Melanie Patterson

CHOC Children’s Hospital

We had a teenage girl admitted through our ED in serious distress. Several times, she was dangerously close to being placed on ECMO [extracorporeal membrane oxygenation]. Our PICU nurses and staff showered her with love and worked endlessly to allay her fears, treating her and her father and sister as if they were members of our own families.

As she came out of sedation, the patient discovered the nurses painting her nails and braiding her hair. When it was time for her to be discharged, we made sure she had a celebratory sendoff she’d never forget. (She has completely recovered.) Months after she left our hospital, the PICU staff “adopted” her family, who had been struggling financially, for Christmas.

Darlene Scafiddi

Pomona Valley Hospital Medical Center

Deeply moving moments of inspiration have been everywhere I look. Just seeing the dedication of our staff every day keeps me going. They come to work, give their all, lean in and support each other. These have been the most challenging yet rewarding times of my 43-year career. I will never forget the unwavering dedication of our team.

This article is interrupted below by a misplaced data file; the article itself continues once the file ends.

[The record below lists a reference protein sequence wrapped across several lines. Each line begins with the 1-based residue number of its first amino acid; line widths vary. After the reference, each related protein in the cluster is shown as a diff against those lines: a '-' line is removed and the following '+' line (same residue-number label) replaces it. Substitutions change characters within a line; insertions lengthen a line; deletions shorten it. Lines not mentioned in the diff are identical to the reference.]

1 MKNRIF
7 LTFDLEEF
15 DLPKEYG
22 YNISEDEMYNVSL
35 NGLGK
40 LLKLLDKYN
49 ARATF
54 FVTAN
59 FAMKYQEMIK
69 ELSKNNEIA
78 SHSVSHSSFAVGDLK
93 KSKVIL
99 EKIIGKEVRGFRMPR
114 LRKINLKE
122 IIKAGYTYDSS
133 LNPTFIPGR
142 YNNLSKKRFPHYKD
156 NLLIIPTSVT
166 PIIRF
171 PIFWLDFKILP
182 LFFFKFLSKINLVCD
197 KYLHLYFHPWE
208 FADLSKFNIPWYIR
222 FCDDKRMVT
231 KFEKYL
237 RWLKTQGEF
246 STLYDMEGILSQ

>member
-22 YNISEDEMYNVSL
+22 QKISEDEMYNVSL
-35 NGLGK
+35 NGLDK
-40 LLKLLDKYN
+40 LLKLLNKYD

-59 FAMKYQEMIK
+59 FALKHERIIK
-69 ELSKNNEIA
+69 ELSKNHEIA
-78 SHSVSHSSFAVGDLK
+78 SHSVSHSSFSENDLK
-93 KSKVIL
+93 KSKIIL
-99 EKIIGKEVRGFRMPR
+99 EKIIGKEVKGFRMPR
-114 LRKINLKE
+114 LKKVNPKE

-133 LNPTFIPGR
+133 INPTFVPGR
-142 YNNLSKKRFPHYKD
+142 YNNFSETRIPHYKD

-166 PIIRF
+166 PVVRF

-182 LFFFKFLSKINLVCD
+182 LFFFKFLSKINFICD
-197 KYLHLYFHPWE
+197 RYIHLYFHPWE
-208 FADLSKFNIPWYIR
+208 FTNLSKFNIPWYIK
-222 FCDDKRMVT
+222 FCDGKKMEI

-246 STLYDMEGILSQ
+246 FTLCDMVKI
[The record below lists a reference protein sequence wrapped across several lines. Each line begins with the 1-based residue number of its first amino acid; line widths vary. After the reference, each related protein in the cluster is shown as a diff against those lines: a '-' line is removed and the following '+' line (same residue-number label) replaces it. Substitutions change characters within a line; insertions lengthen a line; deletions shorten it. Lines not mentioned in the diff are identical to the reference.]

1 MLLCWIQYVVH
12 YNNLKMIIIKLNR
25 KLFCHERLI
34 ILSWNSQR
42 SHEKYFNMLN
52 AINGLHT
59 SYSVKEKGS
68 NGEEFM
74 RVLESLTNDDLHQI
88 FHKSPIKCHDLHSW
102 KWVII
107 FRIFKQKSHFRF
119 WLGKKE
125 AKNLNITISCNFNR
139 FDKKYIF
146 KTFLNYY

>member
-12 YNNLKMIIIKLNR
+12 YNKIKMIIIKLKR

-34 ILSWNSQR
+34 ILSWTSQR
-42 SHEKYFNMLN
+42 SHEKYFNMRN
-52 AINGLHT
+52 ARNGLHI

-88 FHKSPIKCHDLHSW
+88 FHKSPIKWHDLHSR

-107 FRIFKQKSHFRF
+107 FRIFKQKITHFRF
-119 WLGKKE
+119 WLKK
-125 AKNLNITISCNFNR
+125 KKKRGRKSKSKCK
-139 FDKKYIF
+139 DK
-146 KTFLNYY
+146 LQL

Lauren Spilsbury

Redlands Community Hospital

There have been many moments of inspiration, some coming from great pain and others from great happiness. One incident that nearly broke my heart involved an elderly couple, both with SARS-CoV-2.

As the wife lay dying, her husband refused to be placed on comfort care until he was assured his wife had passed comfortably. This was difficult for our staff, but they supported his decision and cared for him until he was ready to join his wife. I continue to share many such stories with hospital leadership and the board of directors in an effort to keep us grounded.

Patricia Vasquez

Adventist Health White Memorial

While we faced the challenges of the pandemic, groups of volunteers from our organization continued our tradition of feeding and serving the homeless of our community at the Dolores Mission. Community members, including local car clubs and mariachis, came to our hospital to recognize, support and acknowledge our frontline staff. This encouragement was a driving force that reinvigorated us in the fight against COVID-19, during a time when many of our staff were dealing with facial bruising due to PPE.

Ron Yolo

Glendale Memorial Hospital and Health Center

COVID-19 has challenged the entire healthcare community, from novice frontline staff to the most seasoned healthcare leaders. Our values and skills were tested in unimaginable ways. The way our team worked diligently and cohesively during the past year has been beyond commendable. I was inspired by their collegiality, expertise and innovation as we traversed the uncertainties of the pandemic.